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The power of cricket to help people with disability

Wed, 07 Feb 2018, 03:14 PM

Luke Michael, Pro Bono News, 5 February 2018
Schmidt is a community sports coach who has focused his volunteering efforts on helping people with disability to feel included through sport.
He established the first cricket programs in Tasmania to include people with disability – the Hurricane Inclusion Cup and the New Town Inclusion Project.
Schmidt works as a junior development officer at New Town Cricket Club, a participation specialist at Cricket Tasmania and a southern coordinator for the Special Olympics, but has to balance this with working night shifts in retail and as a part-time relief teacher.
The 34-year-old is also a self-described stay-at-home dad to three children, but remains committed to getting as many people with disability involved in cricket as he can, despite a lack of funding.
In this week’s Changemaker, Schmidt explains how he developed cricket programs to include people with disability, discusses the impact these programs have had, and reveals how he balances his hectic schedule to find time for his children.
How did you become involved with volunteering?
It all started when my son began playing sport. I volunteered with a team and ended up becoming a coach. It slowly progressed from there and the last couple of years, I have been slowly integrating sport into my career. And the best way to gain experience is through volunteering.
What inspired you to launch the Hurricane Inclusion Cup and the New Town Inclusion Project?
The Hurricane Inclusion Cup started through the Cricket Australia Community Ambassador Program I volunteered with. You had the choice of working either with people with a disability, women and girls, people from multicultural backgrounds or Indigenous Australians. I chose to work with people with disability. I worked with an autistic boy and absolutely loved it.
One of the local support services here emailed Cricket Tasmania and asked if they could do a couple of sessions as they were starting an all-abilities program. So I came along and was given four sessions to help them out. I loved it so much that I just continued to volunteer my time… and we were sitting down one day with the manager there and I said I could only take these guys so far and that we needed to go a little bit further.
And I had a contact with one of the other support services, Life Without Barriers, and asked if they’d like to have a look at what we’re doing. They really enjoyed it… and came on board. And I got in contact with Oak Services as well and got them involved.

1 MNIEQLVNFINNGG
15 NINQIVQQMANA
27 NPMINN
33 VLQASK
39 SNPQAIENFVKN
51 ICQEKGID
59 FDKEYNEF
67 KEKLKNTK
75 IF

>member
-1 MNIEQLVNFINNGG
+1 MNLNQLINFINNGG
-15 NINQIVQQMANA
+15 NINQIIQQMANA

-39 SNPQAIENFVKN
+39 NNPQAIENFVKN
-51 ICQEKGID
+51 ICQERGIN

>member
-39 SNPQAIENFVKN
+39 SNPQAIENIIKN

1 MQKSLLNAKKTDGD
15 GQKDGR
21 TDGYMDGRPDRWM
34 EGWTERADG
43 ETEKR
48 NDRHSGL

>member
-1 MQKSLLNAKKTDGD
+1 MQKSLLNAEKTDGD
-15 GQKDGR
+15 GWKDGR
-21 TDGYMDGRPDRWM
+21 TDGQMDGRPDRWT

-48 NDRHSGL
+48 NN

We did a big trial day with everyone and had about 120 people there, including people with disability and parents. The atmosphere on that day was amazing, I’d never felt something like that before it was incredible. Then I got work with these services and did that in my own time because Cricket Tasmania didn’t have the budget to run all those sessions.
Then we started actually playing proper games and we got 25 people from the north, and I picked all the best players from my southern group and we played a north vs south game. And the best players out of that game were picked in the Tasmania team. It was great and I’m also the junior development officer at the New Town Cricket Club and I wanted somewhere for them to go afterwards because a lot of them were really enjoying their cricket but they could only go so far with that.
So I created the New Town Inclusion Program for the sole purpose of them coming into the club and getting the feel of being part of a club, with the intention of integrating them into the mainstream team. I’ve already had two people I’ve integrated. One of them, Christopher, I contacted one of the cricket clubs near where he lived at Old Beach, and he’s now training with their third grade team, which is really good.
And the other person, Mitch, recently turned 18 and is playing with the under 15s team which is great. That’s what I love about cricket, age is only a guideline and its ability based. So that’s really where it came from.
Read: the full article at Pro Bono News

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